Author's Journal:

A Bouncing Sock PSA

Okay, so lately I’ve noticed a lot of people on the internet (and possibly people in other non-internet related places that would require me leaving my house to observe) talking about “introverts.” I use air quotes here, because I get the feeling that these people can’t tell the difference between being introverted and having social anxiety.

Now, all in all, what I’m about to explain here isn’t super important, but it holds a personal meaning to me. Plus, if you have a friend or family member that’s relatively reserved, or are yourself fairly reserved, this definition of terms could really help you understand them/yourself a little better.

Lets get started with what it actually means to be an introvert as opposed to an extrovert.

Defining Stress

Actually, it might be better to get started by defining “stress.” Which is really just a handy word to understand in modern society. Mental stress is simply a psychological exhaustion that is obtained from exerting mental effort, thinking about complicated things, getting excited about something, empathizing with people, using willpower to overcome fear/do things you really don’t want to do, and basically everything else you can possibly do or not do will lead to stress buildup. Contrary to popular belief, things that you find fun do not necessarily get rid of stress (and can often create it), and things that you find boring or tedious don’t necessarily create stress. For example, watching a horror movie or riding a roller coaster will probably be stressful, no matter how much you love it. (Though there are exceptions.) While having a genuinely productive day at work or physically exercising can actually reduce stress (as long as you take a nap or kick back on the couch afterwards.)

Oh, and just to be clear, stress is normal. It’s straight up impossible to live your life stress free. In fact, controlled amounts of stress are actually healthy. Think of it like physical fatigue; usually (but not always) a side effect of healthy activities, but get too much of it and you collapse on the floor in a puddle of salty water. (Sweat if it’s exercise, tears if it’s stress.)

Introverts and Extroverts

Back on topic, introverts are people who gain stress from social interactions, and lose stress when they’re alone. Extroverts are the opposite. That is the start and the end of it. Of course, if the majority of web-comics are to be believed there are three additional traits introverts carry. One: a dislike of large and boisterous parties. (Extroverts can still hate large gatherings of people, and introverts can love going to raves – they’ll just be mentally exhausted afterwards.) Two: a dislike of social interaction as a whole. (Human contact is required for humans to maintain their sanity. No, really. If you go too long without talking to other people, you will actually go diagnosably insane.) Three: an inherent shyness. (Introverts can be every bit as outgoing and confident as extroverts. Extroverts can be shy and prefer to keep things within a small circle of friends.)

Just to reiterate, introverts are people who gain stress from social interactions, and lose stress when they’re alone. Extroverts are the opposite. Anything beyond that is a stereotype, not a prerequisite.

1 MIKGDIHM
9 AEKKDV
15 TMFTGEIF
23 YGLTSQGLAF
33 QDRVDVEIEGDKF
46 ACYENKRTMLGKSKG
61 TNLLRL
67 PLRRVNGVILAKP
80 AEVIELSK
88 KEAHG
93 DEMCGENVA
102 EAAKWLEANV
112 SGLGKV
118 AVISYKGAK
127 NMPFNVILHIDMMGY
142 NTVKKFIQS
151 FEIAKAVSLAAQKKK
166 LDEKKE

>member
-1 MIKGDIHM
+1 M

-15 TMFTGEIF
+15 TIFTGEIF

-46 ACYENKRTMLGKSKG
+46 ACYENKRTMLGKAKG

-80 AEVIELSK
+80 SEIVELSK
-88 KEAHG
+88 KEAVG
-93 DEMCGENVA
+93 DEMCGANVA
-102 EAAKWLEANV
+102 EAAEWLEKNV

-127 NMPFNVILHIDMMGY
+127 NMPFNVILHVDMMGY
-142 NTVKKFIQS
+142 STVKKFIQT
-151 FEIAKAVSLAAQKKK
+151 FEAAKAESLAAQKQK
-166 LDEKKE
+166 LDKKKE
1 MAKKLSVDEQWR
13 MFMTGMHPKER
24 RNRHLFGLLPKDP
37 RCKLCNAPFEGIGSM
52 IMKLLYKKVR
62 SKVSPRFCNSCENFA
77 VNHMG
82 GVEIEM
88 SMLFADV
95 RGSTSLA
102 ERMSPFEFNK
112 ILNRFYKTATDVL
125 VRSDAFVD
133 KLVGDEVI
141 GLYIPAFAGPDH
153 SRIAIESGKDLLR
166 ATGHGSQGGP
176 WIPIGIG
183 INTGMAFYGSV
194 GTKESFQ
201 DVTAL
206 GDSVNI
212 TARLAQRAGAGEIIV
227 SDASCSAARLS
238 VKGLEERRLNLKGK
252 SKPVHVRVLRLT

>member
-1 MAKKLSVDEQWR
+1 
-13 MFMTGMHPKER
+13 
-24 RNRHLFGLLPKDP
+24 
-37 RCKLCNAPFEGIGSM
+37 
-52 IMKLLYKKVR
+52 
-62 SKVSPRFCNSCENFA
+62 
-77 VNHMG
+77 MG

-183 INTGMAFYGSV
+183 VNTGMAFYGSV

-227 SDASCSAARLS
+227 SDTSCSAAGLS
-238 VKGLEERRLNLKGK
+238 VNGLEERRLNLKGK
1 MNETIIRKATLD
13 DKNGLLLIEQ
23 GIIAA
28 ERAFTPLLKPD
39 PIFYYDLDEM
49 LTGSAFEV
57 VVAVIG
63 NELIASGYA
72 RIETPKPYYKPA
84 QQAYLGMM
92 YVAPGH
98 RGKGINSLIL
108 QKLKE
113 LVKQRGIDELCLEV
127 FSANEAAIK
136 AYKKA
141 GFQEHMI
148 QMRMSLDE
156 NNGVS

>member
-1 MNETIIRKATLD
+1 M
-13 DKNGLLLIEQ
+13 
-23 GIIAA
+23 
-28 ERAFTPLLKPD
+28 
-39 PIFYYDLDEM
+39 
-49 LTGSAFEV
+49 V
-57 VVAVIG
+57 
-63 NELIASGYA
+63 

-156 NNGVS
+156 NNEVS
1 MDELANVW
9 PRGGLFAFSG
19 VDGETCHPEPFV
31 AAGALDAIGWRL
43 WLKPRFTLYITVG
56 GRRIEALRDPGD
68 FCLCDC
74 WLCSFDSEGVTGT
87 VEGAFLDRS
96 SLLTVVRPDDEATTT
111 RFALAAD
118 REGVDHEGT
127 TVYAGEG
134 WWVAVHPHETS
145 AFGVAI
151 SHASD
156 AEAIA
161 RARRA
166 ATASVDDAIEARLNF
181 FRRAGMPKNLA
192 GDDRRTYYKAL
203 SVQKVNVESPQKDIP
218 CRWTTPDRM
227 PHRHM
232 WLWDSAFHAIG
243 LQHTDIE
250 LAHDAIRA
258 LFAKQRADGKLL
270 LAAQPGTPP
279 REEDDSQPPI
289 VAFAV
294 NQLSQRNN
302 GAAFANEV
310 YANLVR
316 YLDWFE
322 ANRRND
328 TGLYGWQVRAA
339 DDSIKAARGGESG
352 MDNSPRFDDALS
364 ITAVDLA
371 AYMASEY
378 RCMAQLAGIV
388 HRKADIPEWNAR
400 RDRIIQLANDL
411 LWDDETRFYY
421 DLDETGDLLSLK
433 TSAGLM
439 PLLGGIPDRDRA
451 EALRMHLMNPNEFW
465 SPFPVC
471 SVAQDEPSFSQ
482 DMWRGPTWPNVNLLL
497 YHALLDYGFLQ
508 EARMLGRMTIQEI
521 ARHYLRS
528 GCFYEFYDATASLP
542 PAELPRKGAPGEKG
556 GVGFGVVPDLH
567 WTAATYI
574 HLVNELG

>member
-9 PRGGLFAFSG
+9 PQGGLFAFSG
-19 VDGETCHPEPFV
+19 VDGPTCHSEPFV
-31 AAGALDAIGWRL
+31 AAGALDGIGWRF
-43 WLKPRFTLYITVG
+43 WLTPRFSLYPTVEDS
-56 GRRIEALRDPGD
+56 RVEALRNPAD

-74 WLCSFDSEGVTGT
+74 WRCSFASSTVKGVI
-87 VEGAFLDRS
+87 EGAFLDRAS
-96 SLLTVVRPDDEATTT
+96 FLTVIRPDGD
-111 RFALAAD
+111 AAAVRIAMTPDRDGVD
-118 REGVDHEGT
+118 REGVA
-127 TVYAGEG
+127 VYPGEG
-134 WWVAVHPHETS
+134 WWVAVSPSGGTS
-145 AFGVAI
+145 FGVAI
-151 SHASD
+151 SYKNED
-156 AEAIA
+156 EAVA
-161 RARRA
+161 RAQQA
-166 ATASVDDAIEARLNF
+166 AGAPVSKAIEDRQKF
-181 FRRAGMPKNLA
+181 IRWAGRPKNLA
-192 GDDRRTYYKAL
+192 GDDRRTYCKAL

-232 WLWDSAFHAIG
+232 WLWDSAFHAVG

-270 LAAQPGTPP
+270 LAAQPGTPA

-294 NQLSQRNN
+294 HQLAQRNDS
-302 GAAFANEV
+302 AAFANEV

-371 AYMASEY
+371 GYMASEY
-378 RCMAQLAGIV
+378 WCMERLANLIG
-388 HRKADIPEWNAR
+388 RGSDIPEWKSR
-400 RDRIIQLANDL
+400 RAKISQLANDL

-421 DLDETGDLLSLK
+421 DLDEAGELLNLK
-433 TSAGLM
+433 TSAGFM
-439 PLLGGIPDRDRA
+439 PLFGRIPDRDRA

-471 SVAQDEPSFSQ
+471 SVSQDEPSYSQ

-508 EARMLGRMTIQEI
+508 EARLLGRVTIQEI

Asocial, Antisocial, and Social Anxiety

Next up, asocial people. Asocial people are super rare, and they are people that genuinely don’t need any human contact. This doesn’t mean that they don’t desire it, or that they get less emotionally attached to others then non-asocial people do – and it definitely doesn’t mean that they care any less about the well being of others. It just means that they won’t go insane if socially isolated indefinitely. (They might still get bored though, and if they were close to people before their isolation they might worry about their well being. The well being of the friends/family/etc., I mean.) Again, these people are super rare, since human beings are a social species. (Any trait that might lead to an ancient human buggering off and trying to survive on their own has been thoroughly selected against throughout the generations. Mostly by getting eaten by large predators.)

Antisocial. A word that also gets used a lot on the internet, usually as a synonym for introvert or asocial. It is, in fact, a disorder. A very socially destructive disorder, usually involving being a jerk to just about everyone. So… yeah. Don’t call people antisocial, call them asocial. Unless they’re a jerk, in which case the word works quite well.

Finally, we have social anxiety. This can range anywhere from quirky shyness, to the full blown daily panic attacks of (the appropriately named) Social Anxiety Disorder. Basically, having social anxiety just means you become anxious when dealing with other people. (Although exactly how anxious varies from person to person and circumstance to circumstance.) It can be a part of their personality, a genetic disorder, or the result of a psychological trauma. It can improve (or worsen) depending on experiences, attitude, prescribed medication/supplements (self medication is a bad idea,) or the presence/absence of good professional help. Oh, and it is just as likely to affect an extrovert as it is to affect an introvert. It sucks a hell of a lot more to be an extrovert with social anxiety, though. You can’t relax when you’re with people, and you get stressed if you’re away from people. You’re screwed either way.

Aaand… that’s about it. Hopefully this helped you understand yourself and others a little better, and maybe it even lead to a personal revelation or two. Anyway, bye for now.

See you all next chapter.

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